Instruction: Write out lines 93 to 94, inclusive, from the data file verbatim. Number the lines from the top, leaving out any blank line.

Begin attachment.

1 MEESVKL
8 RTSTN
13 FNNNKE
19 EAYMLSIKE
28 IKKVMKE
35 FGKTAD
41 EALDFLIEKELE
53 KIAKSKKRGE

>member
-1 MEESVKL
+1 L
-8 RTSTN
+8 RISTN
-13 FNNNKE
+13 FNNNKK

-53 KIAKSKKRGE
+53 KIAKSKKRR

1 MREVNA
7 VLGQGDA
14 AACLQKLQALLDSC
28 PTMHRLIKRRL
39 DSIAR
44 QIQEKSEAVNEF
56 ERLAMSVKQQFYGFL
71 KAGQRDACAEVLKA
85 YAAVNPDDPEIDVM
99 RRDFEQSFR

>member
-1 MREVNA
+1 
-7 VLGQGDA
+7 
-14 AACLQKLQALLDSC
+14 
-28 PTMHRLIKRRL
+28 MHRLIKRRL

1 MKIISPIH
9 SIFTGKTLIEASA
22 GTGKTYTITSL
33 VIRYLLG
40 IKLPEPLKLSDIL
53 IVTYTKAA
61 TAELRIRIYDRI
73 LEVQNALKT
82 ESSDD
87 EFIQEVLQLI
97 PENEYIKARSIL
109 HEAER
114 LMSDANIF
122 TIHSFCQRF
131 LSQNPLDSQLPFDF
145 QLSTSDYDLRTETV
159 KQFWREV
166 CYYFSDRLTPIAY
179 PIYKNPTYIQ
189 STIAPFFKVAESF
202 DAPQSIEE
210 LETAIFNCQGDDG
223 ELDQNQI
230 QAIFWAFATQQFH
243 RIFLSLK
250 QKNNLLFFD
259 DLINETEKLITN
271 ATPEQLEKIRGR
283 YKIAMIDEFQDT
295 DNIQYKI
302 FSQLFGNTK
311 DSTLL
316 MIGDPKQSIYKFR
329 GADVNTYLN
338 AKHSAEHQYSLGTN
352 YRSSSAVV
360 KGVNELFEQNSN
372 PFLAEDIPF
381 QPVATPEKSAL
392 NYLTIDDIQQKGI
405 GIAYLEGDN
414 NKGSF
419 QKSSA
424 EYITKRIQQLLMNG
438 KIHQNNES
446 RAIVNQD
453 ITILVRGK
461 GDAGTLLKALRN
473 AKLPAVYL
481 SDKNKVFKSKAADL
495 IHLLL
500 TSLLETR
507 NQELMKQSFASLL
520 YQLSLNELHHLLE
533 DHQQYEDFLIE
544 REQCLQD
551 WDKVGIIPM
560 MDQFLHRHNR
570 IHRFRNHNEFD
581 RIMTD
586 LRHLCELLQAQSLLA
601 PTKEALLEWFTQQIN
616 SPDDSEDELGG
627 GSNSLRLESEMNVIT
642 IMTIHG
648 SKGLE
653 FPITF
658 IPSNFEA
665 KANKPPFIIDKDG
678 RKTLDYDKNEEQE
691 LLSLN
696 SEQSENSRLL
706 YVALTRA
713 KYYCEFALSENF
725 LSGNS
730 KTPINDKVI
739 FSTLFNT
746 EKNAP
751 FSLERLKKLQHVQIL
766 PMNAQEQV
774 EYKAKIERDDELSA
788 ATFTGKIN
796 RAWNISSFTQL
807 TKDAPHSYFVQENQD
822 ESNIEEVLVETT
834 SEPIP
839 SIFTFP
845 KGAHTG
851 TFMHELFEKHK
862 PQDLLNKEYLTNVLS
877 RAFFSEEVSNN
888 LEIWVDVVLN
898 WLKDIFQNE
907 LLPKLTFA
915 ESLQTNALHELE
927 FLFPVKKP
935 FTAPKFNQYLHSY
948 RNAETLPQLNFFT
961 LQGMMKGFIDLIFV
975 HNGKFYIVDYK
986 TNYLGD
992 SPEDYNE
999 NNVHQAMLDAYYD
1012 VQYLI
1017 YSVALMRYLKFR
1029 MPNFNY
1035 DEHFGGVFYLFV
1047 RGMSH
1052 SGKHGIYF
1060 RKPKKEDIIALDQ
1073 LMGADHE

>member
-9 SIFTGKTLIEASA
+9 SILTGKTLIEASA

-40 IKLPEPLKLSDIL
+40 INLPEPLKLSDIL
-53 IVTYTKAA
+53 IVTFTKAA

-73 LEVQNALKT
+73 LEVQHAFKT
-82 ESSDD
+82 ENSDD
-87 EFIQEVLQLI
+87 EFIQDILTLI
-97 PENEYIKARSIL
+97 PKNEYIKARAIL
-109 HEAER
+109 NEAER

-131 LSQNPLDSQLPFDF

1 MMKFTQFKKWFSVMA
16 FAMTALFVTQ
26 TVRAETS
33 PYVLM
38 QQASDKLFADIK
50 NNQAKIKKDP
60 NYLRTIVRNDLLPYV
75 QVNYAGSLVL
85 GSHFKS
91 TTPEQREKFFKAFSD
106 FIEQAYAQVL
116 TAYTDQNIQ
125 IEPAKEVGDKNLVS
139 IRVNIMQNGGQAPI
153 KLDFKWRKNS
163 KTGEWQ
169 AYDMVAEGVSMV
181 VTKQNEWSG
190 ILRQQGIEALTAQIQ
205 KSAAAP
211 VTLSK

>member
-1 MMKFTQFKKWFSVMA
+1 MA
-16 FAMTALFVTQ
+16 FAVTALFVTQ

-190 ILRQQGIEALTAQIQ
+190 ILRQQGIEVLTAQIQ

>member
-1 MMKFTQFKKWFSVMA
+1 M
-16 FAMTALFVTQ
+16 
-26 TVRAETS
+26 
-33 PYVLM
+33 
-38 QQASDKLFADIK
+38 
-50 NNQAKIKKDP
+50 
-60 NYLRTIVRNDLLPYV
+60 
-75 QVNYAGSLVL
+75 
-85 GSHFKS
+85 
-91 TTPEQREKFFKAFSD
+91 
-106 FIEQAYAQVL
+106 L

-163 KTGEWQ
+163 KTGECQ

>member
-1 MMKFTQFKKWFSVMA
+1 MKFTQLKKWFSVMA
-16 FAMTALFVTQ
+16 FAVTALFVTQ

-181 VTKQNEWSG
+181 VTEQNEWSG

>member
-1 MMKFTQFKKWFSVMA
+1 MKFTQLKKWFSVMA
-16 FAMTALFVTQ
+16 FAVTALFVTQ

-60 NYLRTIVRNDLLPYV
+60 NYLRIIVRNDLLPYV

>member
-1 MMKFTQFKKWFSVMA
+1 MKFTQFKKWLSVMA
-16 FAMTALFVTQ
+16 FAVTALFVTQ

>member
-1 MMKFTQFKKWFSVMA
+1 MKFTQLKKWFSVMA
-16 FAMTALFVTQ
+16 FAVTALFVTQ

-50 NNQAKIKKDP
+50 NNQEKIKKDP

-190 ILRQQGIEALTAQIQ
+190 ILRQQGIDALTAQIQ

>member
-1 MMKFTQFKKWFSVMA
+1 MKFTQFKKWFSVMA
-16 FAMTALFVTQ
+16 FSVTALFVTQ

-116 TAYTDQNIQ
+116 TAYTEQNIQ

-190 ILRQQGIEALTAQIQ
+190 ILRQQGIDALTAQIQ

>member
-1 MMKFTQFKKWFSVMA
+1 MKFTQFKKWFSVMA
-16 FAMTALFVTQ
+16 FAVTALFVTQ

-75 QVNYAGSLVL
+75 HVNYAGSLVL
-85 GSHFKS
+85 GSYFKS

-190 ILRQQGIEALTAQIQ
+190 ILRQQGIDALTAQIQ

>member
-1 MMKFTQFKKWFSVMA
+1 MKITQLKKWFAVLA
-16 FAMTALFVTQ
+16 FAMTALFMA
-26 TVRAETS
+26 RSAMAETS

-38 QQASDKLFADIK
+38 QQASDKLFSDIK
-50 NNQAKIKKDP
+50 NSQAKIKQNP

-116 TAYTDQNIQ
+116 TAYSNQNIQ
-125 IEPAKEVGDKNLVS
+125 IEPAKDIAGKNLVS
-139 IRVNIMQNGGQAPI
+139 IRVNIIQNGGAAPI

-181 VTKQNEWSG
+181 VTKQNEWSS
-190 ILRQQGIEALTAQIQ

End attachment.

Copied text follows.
551 WDKVGIIPM
560 MDQFLHRHNR